Is sticky-stuff dripping from your magnolia?
Do you also have bees around your tree?
By: Sandy Feather ©2009
Penn State Extension
Q. We have had a magnolia tree near our front door for over 20 years. Last summer, it started to drip sap all over the place, and there appeared to be some kind of mold on it. There seemed to be a lot of bees hanging around it, too. This has been such a lovely tree for us that I would hate to lose it. Do you have any idea what is going on?
A. It sounds as though your tree is infested with magnolia scale. It is a common pest of saucer magnolia (Magnolia soulangiana), star magnolia (Magnolia stellata), and cucumbertree magnolia (Magnolia acuminata). You may not have noticed the insects on the smaller twigs – they look like little white bumps. It is understandable that gardeners have a hard time believing these "bumps" are living insects since they do not move.
Once the maturing scale insect inserts its mouthparts into a twig or small branch, it spends its entire life in the same place. Magnolia scale (Neolecanium cornuparvum) is the largest scale insect in the United States.
The tree is not dripping sap, but the sticky substance you took for sap is known as honeydew, a polite term for the excrement produced by the insects feeding on your tree. The bees (and probably flies and ants) are there to consume this sugary substance.
Sticky 'honeydew' attracts bees and turns black from sooty mold fungus growth on leaves.
Magnolia scale resides on tree year-round, but goes unnoticed until it starts producing large amounts of honeydew. Honeydew production is direct result of this insect's sugary diet. Scale insects feed with piercing-sucking mouthparts. In the case of soft scale insects, such as magnolia scale, they insert their mouthparts into the portion of a plants’ vascular system responsible for transporting the carbohydrates and sugars produced by photosynthesis.
Honeydew can be a real annoyance when it drips on the lower leaves and anything unfortunate enough to be under the magnolia. It also attracts nuisance insects such as yellow jackets, ants and flies. To make matters worse, a black sooty mold fungus often grows on the honeydew. Although it is unattractive, sooty mold does no real damage to the tree – it is simply growing on the carbohydrate-rich honeydew.
It is helpful to understand this pests’ life cycle in order to control it effectively. Magnolia scale warrants control, not only because of the mess it creates, but also because it can cause severely infested branches to die. They are usually present in large numbers, and it does not take long for a sizeable population of magnolia scale to build up. Adults are covered with a waxy covering that makes them quite impervious to insecticide applications, so you have a narrow window of time when the young nymphs (immature insects) are susceptible. Newly hatched magnolia scale nymphs are also known as crawlers because it is the only point in their life cycle when they are mobile. There is one generation of magnolia scale a year in our climate.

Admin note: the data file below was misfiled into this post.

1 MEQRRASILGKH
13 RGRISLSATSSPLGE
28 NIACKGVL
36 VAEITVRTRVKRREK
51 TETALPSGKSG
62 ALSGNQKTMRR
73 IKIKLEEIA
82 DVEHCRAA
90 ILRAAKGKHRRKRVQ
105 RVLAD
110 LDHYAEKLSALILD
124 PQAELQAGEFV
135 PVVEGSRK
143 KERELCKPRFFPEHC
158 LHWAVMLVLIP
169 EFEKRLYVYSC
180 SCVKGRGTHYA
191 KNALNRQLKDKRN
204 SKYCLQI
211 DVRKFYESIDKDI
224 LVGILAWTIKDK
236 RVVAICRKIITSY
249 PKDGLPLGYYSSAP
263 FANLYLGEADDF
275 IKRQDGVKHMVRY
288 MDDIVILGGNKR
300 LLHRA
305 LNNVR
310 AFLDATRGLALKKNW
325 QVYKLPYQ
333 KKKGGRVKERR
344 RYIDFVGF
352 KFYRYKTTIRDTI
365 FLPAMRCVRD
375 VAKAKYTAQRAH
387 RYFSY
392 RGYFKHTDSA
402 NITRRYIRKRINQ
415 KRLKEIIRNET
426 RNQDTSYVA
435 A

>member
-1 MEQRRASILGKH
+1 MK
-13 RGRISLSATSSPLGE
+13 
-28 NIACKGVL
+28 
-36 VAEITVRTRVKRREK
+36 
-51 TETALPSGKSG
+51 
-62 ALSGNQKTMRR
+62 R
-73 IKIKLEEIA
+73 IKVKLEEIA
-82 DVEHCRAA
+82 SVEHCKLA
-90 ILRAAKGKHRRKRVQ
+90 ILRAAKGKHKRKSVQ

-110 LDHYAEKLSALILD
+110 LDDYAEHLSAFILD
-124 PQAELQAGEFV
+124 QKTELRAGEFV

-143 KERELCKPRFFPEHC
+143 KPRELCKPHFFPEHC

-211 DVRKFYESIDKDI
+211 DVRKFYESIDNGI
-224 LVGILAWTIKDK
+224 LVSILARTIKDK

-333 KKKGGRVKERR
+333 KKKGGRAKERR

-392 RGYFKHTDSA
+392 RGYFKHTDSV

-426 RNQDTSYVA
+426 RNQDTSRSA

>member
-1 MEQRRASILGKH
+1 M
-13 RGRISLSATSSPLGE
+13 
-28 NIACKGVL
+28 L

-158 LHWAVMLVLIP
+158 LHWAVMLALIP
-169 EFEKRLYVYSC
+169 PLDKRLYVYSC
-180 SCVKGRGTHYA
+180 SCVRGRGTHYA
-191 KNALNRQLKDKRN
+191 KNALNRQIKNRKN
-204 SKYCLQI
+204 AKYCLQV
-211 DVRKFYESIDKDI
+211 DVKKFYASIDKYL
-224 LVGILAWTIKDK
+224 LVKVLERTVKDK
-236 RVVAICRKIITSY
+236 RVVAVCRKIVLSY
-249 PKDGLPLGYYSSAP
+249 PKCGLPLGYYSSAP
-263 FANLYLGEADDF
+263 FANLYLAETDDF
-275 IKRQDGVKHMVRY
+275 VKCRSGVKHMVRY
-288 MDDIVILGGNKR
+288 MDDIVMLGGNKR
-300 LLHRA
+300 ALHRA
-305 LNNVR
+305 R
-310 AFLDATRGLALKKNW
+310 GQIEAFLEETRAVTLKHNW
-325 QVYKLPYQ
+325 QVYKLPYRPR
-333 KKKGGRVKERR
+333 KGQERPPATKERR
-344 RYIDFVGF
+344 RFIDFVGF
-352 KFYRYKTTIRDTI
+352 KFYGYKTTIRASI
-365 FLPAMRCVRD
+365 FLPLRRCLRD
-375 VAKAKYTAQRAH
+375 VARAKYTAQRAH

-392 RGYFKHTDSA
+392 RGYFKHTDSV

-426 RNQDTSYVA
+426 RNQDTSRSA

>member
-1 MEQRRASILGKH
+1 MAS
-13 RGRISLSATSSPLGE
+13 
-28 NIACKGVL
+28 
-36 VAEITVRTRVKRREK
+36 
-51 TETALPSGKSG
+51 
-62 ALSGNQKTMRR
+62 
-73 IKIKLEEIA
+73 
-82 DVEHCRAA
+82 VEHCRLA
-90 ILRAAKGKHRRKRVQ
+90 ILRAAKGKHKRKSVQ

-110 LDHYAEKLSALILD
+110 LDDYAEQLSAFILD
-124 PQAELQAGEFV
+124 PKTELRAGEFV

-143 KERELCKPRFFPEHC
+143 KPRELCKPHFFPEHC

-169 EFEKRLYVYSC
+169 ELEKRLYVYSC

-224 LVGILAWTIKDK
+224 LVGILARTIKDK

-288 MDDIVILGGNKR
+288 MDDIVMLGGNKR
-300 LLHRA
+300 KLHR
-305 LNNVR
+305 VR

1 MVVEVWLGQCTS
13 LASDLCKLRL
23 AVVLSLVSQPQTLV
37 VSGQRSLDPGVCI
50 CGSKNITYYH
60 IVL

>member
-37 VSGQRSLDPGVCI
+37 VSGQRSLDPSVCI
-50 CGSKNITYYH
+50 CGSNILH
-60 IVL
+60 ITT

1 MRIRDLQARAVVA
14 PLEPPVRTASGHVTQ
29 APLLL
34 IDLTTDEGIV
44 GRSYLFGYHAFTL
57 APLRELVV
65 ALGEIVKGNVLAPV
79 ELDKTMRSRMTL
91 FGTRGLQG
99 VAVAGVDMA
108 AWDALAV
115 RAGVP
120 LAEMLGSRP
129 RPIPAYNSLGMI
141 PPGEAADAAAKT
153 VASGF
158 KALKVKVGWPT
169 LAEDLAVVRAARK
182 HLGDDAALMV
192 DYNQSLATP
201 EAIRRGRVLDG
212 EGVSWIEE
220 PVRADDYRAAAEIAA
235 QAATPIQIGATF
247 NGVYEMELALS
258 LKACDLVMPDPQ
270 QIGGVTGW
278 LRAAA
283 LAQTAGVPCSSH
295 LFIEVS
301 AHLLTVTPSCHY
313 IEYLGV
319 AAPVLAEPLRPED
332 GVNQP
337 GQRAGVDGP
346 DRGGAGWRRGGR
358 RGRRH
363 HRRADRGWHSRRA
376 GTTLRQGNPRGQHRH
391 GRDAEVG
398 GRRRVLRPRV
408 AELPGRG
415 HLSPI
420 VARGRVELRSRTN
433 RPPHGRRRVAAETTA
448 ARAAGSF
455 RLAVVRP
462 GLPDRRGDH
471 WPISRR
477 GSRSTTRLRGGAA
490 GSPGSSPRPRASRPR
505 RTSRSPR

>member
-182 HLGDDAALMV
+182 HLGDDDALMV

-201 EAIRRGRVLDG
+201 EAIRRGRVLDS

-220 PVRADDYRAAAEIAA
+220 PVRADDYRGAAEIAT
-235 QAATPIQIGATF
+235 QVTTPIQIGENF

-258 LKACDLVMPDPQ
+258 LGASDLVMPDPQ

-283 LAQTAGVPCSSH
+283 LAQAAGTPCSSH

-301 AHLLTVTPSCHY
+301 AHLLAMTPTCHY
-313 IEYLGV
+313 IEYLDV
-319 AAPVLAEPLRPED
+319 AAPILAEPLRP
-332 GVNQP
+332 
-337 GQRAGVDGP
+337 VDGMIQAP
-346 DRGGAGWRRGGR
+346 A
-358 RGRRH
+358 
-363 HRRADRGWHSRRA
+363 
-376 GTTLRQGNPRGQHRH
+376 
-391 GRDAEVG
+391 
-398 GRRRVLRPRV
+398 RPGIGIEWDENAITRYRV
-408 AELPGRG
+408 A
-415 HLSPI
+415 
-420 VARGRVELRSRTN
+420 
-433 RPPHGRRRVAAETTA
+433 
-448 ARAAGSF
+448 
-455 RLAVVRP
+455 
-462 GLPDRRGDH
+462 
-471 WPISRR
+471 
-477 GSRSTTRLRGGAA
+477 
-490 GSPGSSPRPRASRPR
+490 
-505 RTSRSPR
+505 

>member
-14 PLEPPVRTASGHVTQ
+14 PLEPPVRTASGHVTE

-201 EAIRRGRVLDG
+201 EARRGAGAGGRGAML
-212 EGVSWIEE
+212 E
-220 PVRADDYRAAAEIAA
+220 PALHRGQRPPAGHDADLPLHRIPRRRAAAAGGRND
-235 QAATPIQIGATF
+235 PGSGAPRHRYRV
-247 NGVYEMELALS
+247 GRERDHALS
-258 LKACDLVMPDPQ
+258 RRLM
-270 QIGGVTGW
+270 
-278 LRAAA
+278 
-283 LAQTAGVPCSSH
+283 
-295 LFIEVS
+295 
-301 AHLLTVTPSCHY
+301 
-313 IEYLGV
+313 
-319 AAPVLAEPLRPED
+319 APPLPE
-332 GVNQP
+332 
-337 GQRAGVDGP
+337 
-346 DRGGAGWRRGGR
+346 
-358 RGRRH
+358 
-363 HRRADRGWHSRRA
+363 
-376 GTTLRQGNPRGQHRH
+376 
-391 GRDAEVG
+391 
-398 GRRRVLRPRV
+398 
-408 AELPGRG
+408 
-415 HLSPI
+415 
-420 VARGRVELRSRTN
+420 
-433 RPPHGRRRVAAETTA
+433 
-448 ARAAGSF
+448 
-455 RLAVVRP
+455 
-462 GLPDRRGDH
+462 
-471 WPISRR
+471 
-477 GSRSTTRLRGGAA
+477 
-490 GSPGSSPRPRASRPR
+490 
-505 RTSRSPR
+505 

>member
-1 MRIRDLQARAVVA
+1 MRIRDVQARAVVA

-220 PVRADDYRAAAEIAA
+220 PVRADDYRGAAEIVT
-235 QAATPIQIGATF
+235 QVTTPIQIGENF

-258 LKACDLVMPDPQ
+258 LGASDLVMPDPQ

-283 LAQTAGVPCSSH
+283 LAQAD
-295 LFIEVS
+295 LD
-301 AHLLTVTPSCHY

Scale crawlers hatching out on a Magnolia branch
Controlling magnolia scale is a two-step process. First, apply a horticultural oil spray just before the tree leafs out in spring to kill the overwintering nymphs. They are quite small and difficult to see, but they are present and appear as small, gray dots on smaller twigs. They are visible to naked eye when you know what you are looking for –you may find it helpful to look with a magnifying glass. Horticultural oil suffocates the pests, rather than poisoning them, and will greatly reduce the number of young produced in late summer. Horticultural oil is more refined and lighter than dormant oil (Volck oil), and there is less chance of burning tender new foliage if you slip up and spray as the tree begins leafing out in the spring.
The timing for the second step is critical because the newly hatched crawlers are very susceptible to insecticide applications, including environmentally-friendly products such as insecticidal soap. Magnolia scale is in its crawler stage in late August and early September in our area. Of course, insects do not live by the calendars that govern our lives; their development is based on temperature and moisture. It is always best to check and make sure you see active crawlers before applying insecticide sprays to control them. The crawlers are quite small, but can be seen upon careful inspection. A hand lens or magnifying glass will make them easier to see. They will appear as small, reddish specks moving around acitvely. Begin checking your magnolia in late July. Concentrate your scouting on last year’s and the current year’s growth. Make your first insecticide application when you first see the small crawlers moving around.
Saucer Magnolia blossoms against a bright blue sky
Sevin (carbaryl), Bayer Advanced Power Force Multi-Insect Killer (cyfluthrin), horticultural oil, Bayer Advanced Garden Tree & Shrub Insect Control (imidacloprid), insecticidal soap, BioNeem (neem), and malathion are all registered for control of magnolia scale crawlers. Depending on the insecticide, you may need to make repeat applications at the intervals recommended on the product label.
Bayer Advanced Tree and Shrub Insect Control has shown to be very effective in controlling soft scale insects, including magnolia scale. This product is applied as a soil drench, rather than sprayed onto the tree. It is absorbed by the roots and moves through the tree's vascular system. It is best applied in early spring so that it has time to move into the tree canopy where the insects are feeding. Be sure pull back any mulch and apply the product to bare ground within 18 inches of the trunk. Water it in after application and replace the mulch. One application a year is all that is necessary with this product.